Lovely photos Stephen! It’s hard to tell, but I think I see a slightly yellow tone in the lens glass. If it does look a bit yellow, then it may be one of the radioactive 50/1.4s of the era. My own FE2 lens (a bit “newer” than yours) is definitely yellow, and it does set off a Geiger Counter guite nicely! The “yellowish” Pentax 50/1.4 of the same era does the same. Just a note of caution!

    • Reply
      Stephen Curzon
      January 15, 2022 at 6:14 pm

      Thanks Dave! Yes, I have a couple of Zuiko 50mm F1.2 as well. Could probably power the house! 😊

      • Reply
        Kurt Ingham
        January 15, 2022 at 8:07 pm

        There is more danger from dropping it on your foot than fro the negligible amount of radiation generated by this lens and ones like it

  • Reply
    5 Frames with a Nikkormat EL – By Stephen Curzon - Traxense
    January 15, 2022 at 5:00 pm

    […] post 5 Frames with a Nikkormat EL – By Stephen Curzon appeared first on […]

  • Reply
    Fred Nelson
    January 15, 2022 at 5:56 pm

    Nice write up. Love the photos!

  • Reply
    Kurt Ingham
    January 15, 2022 at 8:06 pm

    You put it to good use!

  • Reply
    Castelli Daniel
    January 15, 2022 at 9:37 pm

    I bought it’s brother – the Nikon EL with my first paycheck from my first teaching job in 1977! I didn’t realize how good they were; traded it for a Nikon F. It’s still a great camera!

  • Reply
    David Hume
    January 15, 2022 at 9:45 pm

    Nice shots Stephen – which I’d say is more a result of your eye than the camera, but that’s by the by. The EL was my first Nikon too, in the late 80s already pretty old. I’m left handed/left eyed, and I bought the AW (auto winder) that sat on the bottom and and solved the poke-problem. Actually this may have been for the EL2 – I can’t remember. I bought the EL2 mainly because it said “Nikon” on the front instead of “Nikkormat” and I thought that looked more pro. How shallow of me. The rendering of the lens in those shots looks really nice – are they wide open? I must say the 50 1.4 does not suit me. I way prefer the 50 2.0 or 1.8. I find the 1.4 really slow to focus and a bit soft and low contrast wide open, but there you go. It might be because my early Nikons just had the 2.0 and it’s what I was used to.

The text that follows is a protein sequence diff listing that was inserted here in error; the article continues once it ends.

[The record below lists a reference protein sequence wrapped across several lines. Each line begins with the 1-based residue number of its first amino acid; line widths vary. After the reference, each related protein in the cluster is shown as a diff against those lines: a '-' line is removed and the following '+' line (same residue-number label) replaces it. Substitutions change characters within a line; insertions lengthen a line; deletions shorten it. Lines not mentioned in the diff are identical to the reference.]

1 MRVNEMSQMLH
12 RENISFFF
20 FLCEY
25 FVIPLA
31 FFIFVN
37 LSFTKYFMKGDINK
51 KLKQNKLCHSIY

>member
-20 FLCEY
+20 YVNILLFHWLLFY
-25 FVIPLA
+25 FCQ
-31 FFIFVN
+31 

• Reply
      Stephen Curzon
      January 16, 2022 at 8:32 am

      Thank you David. I think some of the shots were wide open – for example the one with the tree in the foreground, as I wanted to throw the background into bokeh.

  • Reply
    John Austin
    January 16, 2022 at 1:20 am

    It’s funny. Just an hour ago, before I saw this article, I was just thinking about my EL-2. I already had an Fe-2 but stopped using it despite the more modern features, in favor of my EL-2. Why? The heft of the camera made me believe I was using a sturdier and more professional camera. Sure, we all know that neither camera was a pro level F3. At the time and with my budget, it was good enough for me, especially since both cameras use the same glass that I now use on my F3 (which I bought used, later when I had the money).
    I loved my EL-2 until I started using the F3. After that, it sat on the shelf where it remains today. Perhaps I should dust it off and give it some love?

  • Reply
    Kodachromeguy
    January 16, 2022 at 4:53 am

    Your photos taken in mellow light are absolutely superb. Well done! That Nikkor 50mm ƒ/1.4 lens is one of the best from that era. All the major companies were competing to make the best ƒ/1.4 lenses that they could, including the Leitz 1.4 R lens, Pentax SMC Takumar, Rokkor, and Canon. Even today, unless you are a pixel-peeper, I doubt you could see any difference on normal prints or on web display between any one of these 1970s/1980s ƒ/1.4 lenses and one of the contemporary 15-element behemoths.

    Oh, and great camera. It is another example of Nikon’s meticulous craftsmanship and materials.

  • Reply
    Stephen Curzon
    January 16, 2022 at 8:35 am

    Thank you! Lovely comments, much appreciated.